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Topic: Unix wars


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GNU

  
  Origins and History of Unix, 1969-1995
Unix was very close to being the first system under which a programmer could sit down directly at a machine and compose programs on the fly, exploring possibilities and testing while composing.
By this time Unix was in use for operations support all through the Bell System [Hauben], and had spread to universities as far away as Australia, where John Lions's 1976 notes [Lions] on the Version 6 source code became the first serious documentation of the Unix kernel internals.
Unix research had begun there in 1974, and was given a substantial impetus when Ken Thompson taught at the University during a 1975-76 sabbatical.
library.n0i.net /linux-unix/art-unix-programming/ch02s01.html   (5866 words)

  
 Unix Operating System
Most of them are engaged in applications such as computer science education, the preparation and formatting of documents and other textual material, the collection and processing of trouble data from various switching machines within the Bell System, and recording and checking telephone service orders.
Unix caused the creation of the popular C programming language, and helped establish Internet networking in academic environments.
After spawning a number of somewhat incompatible varieties over the years, the Unix operating system family now shows signs of standardization on an open source version called Linux.
www.livinginternet.com /i/iw_unix.htm   (189 words)

  
 Draft SEL Materials
Unix detractors invariably talk about the fracturing of Unix and refer disparagingly to what they call the "Unix wars" of the nineteen eighties but in reality even the most widely divergent Unix products generally differed in implementation detail and hardware support, not in concept.
Unix doesn't have Microsoft's surface consistency, but theory drives change to build a record of continuity as ideas are tested, accepted, and implemented.
Look at Unix as it is today, as it was ten years ago, or as it started in the seventies and that's what you see: out of many one: many developers, many agendas, many skillsets, many variants, one continuously developing and expanding set of ideas.
www.winface.com /collections/unix_unity.html   (1341 words)

  
 Unix wars - Wikipedia, the free encyclopedia
In the mid-1980s, the two common versions of Unix were BSD, from the University of California, Berkeley, and System V, from ATandT.
COSE work such as the Single UNIX Specification, the current standard for branded Unix, is now the responsibility of the Open Group.
Since then, occasional bursts of Unix factionalism have broken out, such as the 1996 HP/SCO "3DA" alliance, and Project Monterey in 1998, a teaming of IBM, SCO, Sequent and Intel which was in turn followed by litigation (SCO v.
en.wikipedia.org /wiki/Unix_wars   (504 words)

  
 One more battle in the Unix wars - smh.com.au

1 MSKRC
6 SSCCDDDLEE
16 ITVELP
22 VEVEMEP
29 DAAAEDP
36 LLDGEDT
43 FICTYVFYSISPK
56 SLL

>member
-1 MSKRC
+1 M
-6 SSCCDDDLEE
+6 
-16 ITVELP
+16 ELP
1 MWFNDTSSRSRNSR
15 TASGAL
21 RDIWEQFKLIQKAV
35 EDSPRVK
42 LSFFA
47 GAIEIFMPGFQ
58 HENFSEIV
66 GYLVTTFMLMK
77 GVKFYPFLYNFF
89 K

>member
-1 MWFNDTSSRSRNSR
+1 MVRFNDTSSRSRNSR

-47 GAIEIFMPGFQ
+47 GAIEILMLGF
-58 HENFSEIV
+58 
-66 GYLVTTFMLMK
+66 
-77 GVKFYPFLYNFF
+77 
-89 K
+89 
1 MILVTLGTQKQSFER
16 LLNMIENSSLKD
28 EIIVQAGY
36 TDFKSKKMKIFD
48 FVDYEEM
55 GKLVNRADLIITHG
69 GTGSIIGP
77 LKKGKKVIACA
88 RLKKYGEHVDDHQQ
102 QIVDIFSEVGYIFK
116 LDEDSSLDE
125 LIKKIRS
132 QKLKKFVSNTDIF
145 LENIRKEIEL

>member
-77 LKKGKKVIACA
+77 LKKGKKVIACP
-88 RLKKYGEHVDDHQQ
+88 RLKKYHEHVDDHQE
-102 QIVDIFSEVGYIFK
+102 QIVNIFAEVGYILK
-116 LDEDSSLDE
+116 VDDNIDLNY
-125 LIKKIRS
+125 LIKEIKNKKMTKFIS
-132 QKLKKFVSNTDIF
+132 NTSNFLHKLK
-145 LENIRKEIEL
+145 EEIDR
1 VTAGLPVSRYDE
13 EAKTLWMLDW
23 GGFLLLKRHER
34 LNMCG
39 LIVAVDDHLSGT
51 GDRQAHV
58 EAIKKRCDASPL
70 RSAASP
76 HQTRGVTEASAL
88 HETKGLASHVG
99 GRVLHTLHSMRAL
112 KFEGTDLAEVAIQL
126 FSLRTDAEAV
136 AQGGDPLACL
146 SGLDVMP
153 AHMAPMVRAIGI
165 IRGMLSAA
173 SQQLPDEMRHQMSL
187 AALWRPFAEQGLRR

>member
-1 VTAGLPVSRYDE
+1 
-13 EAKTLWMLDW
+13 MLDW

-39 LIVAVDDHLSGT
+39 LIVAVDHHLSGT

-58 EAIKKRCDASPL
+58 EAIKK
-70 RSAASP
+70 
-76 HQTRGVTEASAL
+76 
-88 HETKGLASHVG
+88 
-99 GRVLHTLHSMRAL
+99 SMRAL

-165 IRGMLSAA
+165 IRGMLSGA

SCO claims that Big Blue is using parts of Unix code, which it licenses for its AIX version of Unix, in its input into Linux, the open-source version of Unix that is fast becoming popular as a server operating system.
Unix was invented in 1969 by Ken Thompson and Dennis Ritchie, two software engineers at Bell Labs, the research division of US communications giant AT&T. They wanted an easy-to-use operating system for a PDP-7, one of the first minicomputers.
One of the main reasons for Unix's popularity was that it freed new suppliers from developing their own operating system from scratch.
www.smh.com.au /articles/2003/03/31/1048962684863.html?from=storyrhs   (641 words)

  
 The Unix Guardian--Who's Ahead in the Unix Wars?
The Unix segment is an important part of the overall industry; it's one of the largest market segments, maybe not in units anymore, but certainly when measured by revenue.
Sun was the undisputed Unix market leader from the mid-1990s through 2000, but have been struggling to grow both revenue and market share in the wake of the dot-com crash.
Given that Unix is Sun's bread and butter and that the probability of Sun intentionally leaving Unix is very slim, Sun's score could be interpreted as a comment on the viability of Sun as a system vendor.
www.itjungle.com /tug/tug011206-story01.html   (2754 words)

  
 Unix Wars, Redux | Linux Journal
For years, Unix vendors fought each other for market share by each implementing their own proprietary extensions to Unix, each trying to use their own extensions to sell their version of Unix--usually on their own hardware.
Last fall, at Unix Expo, HP and SCO announced that they were working together to buy Unix development rights from Novell, and that they were going to develop the new standard 64-bit Unix.
While several versions of Unix have been more or less 64-bit in the past, the Single Unix Specification (SUS) does not explicitly address 64-bit issues, and SCO and HP (especially HP) were going to supply the Unix world with 64-bit Unix.
www.linuxjournal.com /article/1272   (867 words)

  
 UnixSecur.com - Unix
Unix or UNIX is a computer operating system originally developed in the 1960s and 1970s by a group of ATandT Bell Labs employees including Ken Thompson, Dennis Ritchie, and Douglas McIlroy.